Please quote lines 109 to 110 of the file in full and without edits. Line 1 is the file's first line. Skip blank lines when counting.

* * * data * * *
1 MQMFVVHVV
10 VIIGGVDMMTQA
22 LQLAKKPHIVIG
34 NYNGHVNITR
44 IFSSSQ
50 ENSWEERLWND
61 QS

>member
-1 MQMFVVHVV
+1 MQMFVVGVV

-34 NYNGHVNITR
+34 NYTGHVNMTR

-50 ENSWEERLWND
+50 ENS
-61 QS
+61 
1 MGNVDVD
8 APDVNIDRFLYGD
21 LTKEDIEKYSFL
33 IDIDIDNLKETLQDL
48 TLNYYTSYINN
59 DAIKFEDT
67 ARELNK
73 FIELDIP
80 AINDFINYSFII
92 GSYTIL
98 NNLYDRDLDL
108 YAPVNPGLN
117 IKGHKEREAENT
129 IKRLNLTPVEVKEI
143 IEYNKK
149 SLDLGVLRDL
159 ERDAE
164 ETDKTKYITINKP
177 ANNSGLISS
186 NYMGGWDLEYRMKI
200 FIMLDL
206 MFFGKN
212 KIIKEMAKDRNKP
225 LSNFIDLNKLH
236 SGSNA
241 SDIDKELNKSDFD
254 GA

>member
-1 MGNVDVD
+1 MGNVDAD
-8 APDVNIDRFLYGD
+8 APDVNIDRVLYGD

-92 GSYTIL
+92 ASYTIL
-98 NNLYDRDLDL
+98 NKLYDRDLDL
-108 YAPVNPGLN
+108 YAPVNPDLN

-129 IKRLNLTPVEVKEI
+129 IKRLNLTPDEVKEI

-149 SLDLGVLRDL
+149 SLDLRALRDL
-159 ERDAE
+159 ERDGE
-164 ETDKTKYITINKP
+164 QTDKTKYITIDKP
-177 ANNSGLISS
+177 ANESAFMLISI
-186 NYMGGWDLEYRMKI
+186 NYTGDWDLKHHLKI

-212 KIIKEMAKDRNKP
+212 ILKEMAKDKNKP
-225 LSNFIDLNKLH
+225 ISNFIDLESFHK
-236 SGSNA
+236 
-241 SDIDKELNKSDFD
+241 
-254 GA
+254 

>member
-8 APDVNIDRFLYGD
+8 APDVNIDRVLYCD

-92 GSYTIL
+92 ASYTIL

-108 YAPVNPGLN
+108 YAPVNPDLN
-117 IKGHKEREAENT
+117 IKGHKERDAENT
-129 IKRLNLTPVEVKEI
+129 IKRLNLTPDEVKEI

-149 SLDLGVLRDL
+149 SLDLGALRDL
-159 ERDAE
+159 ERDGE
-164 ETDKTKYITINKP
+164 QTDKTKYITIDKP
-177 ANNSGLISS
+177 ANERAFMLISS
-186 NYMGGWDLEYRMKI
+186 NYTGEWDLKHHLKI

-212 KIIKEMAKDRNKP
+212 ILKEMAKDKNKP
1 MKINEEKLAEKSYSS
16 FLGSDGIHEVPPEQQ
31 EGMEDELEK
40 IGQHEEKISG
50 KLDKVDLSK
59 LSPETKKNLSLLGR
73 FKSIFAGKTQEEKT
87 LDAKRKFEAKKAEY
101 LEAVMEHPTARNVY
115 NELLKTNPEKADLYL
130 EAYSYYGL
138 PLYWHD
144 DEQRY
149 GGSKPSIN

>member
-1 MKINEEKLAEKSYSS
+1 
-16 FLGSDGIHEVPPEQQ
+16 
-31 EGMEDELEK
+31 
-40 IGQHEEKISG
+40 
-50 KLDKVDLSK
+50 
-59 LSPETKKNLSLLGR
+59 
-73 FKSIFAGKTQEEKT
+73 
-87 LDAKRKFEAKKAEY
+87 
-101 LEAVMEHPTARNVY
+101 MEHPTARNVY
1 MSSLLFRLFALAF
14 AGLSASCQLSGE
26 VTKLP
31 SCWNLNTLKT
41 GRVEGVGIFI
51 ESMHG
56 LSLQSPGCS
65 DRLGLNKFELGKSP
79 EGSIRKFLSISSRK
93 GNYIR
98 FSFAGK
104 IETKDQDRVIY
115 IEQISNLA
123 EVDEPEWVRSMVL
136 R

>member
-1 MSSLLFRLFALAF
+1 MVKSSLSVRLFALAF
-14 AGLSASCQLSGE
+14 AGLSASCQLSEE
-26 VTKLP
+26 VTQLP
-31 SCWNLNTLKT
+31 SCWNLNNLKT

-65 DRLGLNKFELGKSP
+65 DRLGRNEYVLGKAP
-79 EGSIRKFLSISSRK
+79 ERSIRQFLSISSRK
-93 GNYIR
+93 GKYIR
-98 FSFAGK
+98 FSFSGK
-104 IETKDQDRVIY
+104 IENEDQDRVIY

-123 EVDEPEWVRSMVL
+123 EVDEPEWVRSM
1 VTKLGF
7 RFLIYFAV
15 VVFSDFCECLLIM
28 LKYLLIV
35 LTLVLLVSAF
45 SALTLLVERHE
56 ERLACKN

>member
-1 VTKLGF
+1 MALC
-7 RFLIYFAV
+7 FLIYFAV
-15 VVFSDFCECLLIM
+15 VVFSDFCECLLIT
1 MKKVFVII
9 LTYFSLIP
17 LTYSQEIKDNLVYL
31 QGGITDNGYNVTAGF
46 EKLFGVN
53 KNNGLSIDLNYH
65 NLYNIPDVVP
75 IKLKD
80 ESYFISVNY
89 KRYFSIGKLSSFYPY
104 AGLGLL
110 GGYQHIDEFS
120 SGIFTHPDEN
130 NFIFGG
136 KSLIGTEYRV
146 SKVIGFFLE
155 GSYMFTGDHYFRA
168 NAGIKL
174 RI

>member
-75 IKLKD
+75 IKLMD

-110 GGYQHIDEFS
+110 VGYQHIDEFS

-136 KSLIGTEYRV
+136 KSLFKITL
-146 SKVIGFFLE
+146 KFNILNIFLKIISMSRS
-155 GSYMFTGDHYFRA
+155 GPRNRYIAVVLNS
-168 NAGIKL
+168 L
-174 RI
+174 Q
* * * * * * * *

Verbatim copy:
115 NELLKTNPEKADLYL
130 EAYSYYGL